Putting on the Ritz at a Fundraising Dinner

Formal dinner parties can be a fabulous fundraising method when they are done with class. The whole idea of a formal dinner party is luxury, and for many of us, that means an evening away from the usual frozen dinner in front of the television in favor of extravagant formal dining.

Yes, the word “formal” can be a bit intimidating to some guests, but the idea of dining in an atmosphere of fantasy will have close friends eager to escape from reality into your lavish dinner party.

A formal dinner party is all about the atmosphere. And if you’re fundraising, you want to create an atmosphere that appeals to everyone. Let’s be honest, you probably aren’t inviting your guests to the Ritz or to a royal palace for dinner. But that doesn’t mean you can’t create the illusion of luxury with some formal dinner party essentials.


Elegant invitations – Traditionally, a formal event invitation is centered black text on white or ivory paper that includes the following details:

  • Guest’s name and partner’s name (if they are an established couple)
  • Time of event
  • Location/address of event
  • RSVP deadline
  • Attire required

The text should use formal language and say something like, “[Host name(s)] request the honor of your presence at a formal dinner party at half past seven o’clock in the evening at [location].”

Attire

The dress of the evening will be a big part of the ambience. Use the invitation to ask guests to dress in formal attire so there is no confusion. You can do this by stating “formal dress” in the invitation.

You could also use language such as “black tie” or “evening wear” to denote a tone of formality. Whatever term you use to explain the dress code, asking your guests to attend dressed up in tuxes and gowns on such an elegant invitation indicates your dinner party will be a stylish event.

Decide on a Menu

Know what your guests can and can’t eat. Do they have personal favorites, or any food allergies, intolerances, or dislikes? Once you get these details settled, you can decide on courses that typically include: appetizer, salad and/or soup, aperitif to cleanse the palate, entrée, dessert, and beverages.

You may even want to choose a cocktail to suit your theme for the evening. For example, a Ritz Cocktail is an elegant drink that includes the following:

Shake 3/4 oz cognac, 1/4 oz contreau, and 3/4 oz orange juice over ice cubes. Strain 4 oz champagne into a flute, and serve.

Dress your Table Accordingly

Use matching accessories dependent on your theme for the evening. The basic necessities for a formal dinner table are white or ivory plates, crystal glasses, silver cutlery and serving utensils, an elegant better dish, ivory or white table cloths, contrasting black napkins, and flowers or formal candle centerpieces.

A well dressed table isn’t dependent on shape. The same goes for the table dressings—there are no formal rules. Traditionally, a white table cloth is used for a formal dinner party, but you can make up your own rules if you’ve invited a closer group of donors.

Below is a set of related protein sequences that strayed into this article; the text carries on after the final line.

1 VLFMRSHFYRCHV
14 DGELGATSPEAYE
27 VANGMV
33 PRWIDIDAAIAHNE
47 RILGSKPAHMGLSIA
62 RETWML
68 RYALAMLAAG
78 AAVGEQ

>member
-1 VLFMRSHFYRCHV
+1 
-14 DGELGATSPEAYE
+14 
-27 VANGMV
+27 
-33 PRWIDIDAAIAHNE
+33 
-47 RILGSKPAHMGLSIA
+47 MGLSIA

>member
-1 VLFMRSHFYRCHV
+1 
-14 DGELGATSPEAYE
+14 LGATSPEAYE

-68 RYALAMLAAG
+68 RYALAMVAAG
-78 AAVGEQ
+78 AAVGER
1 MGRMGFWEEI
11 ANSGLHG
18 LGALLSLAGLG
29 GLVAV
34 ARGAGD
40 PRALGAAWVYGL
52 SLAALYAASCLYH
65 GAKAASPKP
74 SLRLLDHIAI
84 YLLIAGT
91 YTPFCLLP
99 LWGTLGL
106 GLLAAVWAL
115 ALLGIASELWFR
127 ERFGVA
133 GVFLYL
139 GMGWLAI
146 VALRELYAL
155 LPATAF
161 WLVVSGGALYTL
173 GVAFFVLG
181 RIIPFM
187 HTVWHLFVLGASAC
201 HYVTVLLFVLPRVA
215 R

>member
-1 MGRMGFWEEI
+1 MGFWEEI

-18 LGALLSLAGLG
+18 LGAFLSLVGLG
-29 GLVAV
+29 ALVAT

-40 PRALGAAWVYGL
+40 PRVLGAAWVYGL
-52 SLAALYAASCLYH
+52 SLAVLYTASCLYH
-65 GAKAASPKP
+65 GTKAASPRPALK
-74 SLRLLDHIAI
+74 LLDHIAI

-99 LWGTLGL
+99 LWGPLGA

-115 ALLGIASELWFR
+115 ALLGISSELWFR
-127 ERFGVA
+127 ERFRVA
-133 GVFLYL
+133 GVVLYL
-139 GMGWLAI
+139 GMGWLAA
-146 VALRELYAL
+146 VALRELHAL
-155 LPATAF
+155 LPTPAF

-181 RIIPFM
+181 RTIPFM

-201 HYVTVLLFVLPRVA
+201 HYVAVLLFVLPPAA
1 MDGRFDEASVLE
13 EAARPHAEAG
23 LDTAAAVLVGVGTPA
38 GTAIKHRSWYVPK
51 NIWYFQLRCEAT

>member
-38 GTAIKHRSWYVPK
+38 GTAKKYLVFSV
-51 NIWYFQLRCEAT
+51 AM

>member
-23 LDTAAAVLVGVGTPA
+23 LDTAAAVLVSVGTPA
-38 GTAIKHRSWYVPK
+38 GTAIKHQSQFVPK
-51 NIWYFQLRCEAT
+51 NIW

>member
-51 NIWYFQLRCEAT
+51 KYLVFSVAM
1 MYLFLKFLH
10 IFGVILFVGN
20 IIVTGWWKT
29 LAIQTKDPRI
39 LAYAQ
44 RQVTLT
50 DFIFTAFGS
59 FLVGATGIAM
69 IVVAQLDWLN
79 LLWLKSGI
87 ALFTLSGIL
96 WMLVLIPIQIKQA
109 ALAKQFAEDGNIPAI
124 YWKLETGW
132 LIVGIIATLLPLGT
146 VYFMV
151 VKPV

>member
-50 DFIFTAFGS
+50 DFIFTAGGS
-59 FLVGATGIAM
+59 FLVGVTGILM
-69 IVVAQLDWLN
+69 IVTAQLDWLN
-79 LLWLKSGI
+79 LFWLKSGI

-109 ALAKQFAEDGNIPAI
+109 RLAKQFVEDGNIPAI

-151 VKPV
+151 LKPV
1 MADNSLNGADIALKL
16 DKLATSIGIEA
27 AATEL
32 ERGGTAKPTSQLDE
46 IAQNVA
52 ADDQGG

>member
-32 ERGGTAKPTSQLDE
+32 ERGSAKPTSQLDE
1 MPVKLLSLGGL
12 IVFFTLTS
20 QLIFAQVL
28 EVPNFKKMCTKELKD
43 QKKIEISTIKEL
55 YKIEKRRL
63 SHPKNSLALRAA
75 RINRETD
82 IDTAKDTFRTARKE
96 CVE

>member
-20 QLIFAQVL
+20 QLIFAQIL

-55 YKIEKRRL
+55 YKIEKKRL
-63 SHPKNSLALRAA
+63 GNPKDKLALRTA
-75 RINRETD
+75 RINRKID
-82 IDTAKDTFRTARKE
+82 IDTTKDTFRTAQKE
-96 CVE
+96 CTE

Seating Cards

If you have a seating chart, seating cards for your guests will be necessary so they know where to sit. Place a small, folded place card with each guest’s name on, or in front of, their plate. You can also purchase small silver or gold plated seating card holders to prop each card up if you are using one piece of cardstock.

Centerpieces

Choose your table decor wisely. For instance, centerpieces should be decorative, yet low without hanging branches or bits to allow people to be able to easily converse with one another, and dine without any interruption.

Placing your Silverware

Generally, the formal dinner sets cutlery in the order that you’ll use it. Knives and forks for salad courses sit on the outside of the utensils for the later courses, and water glass and wine glass/glasses should be placed above the knife.

Volunteer Servers

For a fundraising effort, you may want to hire or ask for volunteers to serve your guests for the evening. This will allow the hosts adequate time to greet their guests without interruption for food preparation or serving. Remember that your guests want your company, so make sure you are not hiding in the kitchen the whole time.

In addition to the basics above, these simple tips will help you stay on top of the evening and ensure a successful dinner:

  • Provide a well stocked bar with all the accessories.
  • Make sure there is enough ice. The general rule is one pound of ice per person.
  • Freeze berries, mint leaves, cocktail onions, and garnishes in ice cubes and use them to chill various dishes, and spicy and sweet drinks.
  • Make a large punch with frozen fruit to cool it, and allow guests to serve themselves.
  • Display hors d’oeuvres attractively for more appeal.
  • For unique dip containers, take baked loaves of bread, Portobello mushroom caps, large red, green and yellow peppers, and tortilla shells. Remove the insides and fill with dips.
  • To quickly decorate salads, cakes, or single desserts, use fresh fruit or flowers.

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